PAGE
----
Consumers saved billions of dollars in credit card fees over four years because of reforms implemented after the financial crisis, according to a new government report.
The Consumer Financial Protection Bureau study found that consumers would have paid $16 billion in additional fees from 2011 through 2014 if the Credit Card Accountability Responsibility and Disclosure (CARD) Act of 2009 hadn’t been enacted.
Designed to make credit card practices fairer and more transparent, the CARD act capped fees or conditioned how they were assessed; set rules on interest-rate increases; and limited marketing to young adults, among other changes. It went into effect in 2010.
Over-the-limit fees, charged when consumers exceed their credit limit, are almost non-existent now, the report found. In 2015, only 0.0008 percent of active accounts were charged an over-the-limit fee. In 2008, the rate was near 7 percent. The amount of savings to consumers: $9 billion.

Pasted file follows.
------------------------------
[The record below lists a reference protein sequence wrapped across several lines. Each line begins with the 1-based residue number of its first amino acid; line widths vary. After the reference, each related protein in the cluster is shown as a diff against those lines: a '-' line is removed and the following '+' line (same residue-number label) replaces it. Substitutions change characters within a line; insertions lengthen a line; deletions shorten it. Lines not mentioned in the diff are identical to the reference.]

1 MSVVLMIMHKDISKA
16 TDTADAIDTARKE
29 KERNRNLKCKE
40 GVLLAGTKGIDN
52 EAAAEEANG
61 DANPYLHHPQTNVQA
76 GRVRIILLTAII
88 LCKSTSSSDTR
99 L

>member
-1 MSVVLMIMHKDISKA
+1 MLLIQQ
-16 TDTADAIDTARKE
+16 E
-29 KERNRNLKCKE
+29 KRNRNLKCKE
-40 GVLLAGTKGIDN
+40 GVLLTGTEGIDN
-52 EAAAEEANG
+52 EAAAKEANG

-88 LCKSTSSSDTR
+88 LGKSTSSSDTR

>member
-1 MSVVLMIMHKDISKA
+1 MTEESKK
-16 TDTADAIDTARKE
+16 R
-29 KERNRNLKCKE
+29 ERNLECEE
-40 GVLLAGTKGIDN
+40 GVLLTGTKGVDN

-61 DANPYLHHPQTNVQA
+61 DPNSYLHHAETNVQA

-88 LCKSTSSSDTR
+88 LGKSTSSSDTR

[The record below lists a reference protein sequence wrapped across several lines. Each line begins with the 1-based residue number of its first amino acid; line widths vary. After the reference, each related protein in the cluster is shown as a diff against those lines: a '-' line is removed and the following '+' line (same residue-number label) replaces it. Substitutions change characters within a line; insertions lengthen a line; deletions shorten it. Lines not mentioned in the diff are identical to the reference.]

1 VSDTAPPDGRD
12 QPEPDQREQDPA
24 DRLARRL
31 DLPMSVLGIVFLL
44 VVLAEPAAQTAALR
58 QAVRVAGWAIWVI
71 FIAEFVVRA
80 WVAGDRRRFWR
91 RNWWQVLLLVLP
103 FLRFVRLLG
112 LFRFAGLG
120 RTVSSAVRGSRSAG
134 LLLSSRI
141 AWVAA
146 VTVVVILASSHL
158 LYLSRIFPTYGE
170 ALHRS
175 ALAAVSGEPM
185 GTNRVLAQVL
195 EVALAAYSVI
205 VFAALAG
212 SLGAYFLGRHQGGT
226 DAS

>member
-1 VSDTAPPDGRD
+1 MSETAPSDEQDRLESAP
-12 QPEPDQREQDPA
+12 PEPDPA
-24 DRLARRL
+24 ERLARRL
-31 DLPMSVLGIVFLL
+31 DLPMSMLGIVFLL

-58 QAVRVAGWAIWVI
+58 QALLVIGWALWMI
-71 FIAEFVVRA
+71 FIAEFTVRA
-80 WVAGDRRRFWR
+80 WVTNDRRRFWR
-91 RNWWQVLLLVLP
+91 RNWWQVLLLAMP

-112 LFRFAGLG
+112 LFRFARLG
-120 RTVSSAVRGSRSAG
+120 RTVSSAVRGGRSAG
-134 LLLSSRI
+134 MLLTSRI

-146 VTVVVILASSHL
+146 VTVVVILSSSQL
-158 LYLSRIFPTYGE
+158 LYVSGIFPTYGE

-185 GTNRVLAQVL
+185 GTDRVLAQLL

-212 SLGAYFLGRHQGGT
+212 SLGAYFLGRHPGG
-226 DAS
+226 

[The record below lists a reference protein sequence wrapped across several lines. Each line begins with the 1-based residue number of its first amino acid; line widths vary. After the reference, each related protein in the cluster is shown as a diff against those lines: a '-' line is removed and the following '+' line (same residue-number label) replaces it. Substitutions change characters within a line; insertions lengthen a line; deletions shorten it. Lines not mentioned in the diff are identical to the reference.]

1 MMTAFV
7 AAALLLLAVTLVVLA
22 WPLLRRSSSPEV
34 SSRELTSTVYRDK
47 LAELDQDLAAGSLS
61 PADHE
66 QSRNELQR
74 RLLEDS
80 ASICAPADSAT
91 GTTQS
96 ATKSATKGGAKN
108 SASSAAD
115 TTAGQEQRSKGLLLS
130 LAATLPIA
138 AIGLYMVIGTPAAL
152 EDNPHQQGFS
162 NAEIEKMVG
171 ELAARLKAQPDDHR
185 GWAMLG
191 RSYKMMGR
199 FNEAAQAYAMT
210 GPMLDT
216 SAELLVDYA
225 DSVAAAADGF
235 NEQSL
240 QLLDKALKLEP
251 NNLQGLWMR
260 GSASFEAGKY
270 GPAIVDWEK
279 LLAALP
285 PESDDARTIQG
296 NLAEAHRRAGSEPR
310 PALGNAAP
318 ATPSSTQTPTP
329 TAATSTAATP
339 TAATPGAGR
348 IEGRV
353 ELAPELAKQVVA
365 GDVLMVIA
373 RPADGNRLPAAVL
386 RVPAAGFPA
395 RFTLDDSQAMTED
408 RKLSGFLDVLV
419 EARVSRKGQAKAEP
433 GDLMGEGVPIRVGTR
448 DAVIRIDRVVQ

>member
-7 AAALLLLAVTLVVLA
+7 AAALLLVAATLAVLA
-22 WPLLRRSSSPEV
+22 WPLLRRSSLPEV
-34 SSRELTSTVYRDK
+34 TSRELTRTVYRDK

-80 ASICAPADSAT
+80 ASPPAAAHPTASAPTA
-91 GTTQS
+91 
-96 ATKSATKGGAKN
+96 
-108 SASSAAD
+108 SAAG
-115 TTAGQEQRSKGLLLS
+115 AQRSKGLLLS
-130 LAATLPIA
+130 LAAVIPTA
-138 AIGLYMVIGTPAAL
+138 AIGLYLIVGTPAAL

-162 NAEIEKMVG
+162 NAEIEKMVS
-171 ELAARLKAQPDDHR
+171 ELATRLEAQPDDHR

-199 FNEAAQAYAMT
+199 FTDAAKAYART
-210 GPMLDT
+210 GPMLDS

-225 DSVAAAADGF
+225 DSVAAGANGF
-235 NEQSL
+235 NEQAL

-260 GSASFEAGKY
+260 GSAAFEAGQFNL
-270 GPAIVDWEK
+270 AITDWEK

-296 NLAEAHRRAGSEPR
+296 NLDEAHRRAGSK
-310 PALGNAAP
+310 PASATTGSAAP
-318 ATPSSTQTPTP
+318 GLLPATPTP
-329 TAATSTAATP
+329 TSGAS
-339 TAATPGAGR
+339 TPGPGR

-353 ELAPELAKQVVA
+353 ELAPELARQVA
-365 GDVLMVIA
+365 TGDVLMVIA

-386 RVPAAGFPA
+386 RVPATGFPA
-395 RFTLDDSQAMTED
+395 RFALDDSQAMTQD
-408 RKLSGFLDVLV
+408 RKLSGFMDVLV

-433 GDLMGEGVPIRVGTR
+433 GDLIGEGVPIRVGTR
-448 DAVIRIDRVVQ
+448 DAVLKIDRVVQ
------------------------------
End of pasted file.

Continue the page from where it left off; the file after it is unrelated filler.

The average late fee has also declined to an average of $27 in 2015 from $35 in 2008. That has saved consumers $7 billion.
The agency also found that limits placed on interest-rate increases have largely been successful. In 2008, 8 percent of open credit cards experienced a rise in interest rates. In 2014, the rate was 1.8 percent.
The CFPB report also looked at the overall state of the credit card market and found several positive trends unrelated to the CARD act, such as slightly lower interest rates and free access to credit scores.
The availability of credit has increased 10 percent, with credit card accounts growing by 3 percent in each of the last two years, the report found. The way consumers are getting new cards is also shifting, with two-thirds of consumers now applying for cards online.
The CFPB report cites additional practices of concern that the act did not address. Those include deferred interest, high rates on subprime credit cards, rewards programs that aren’t fully transparent, and confusing credit card agreements.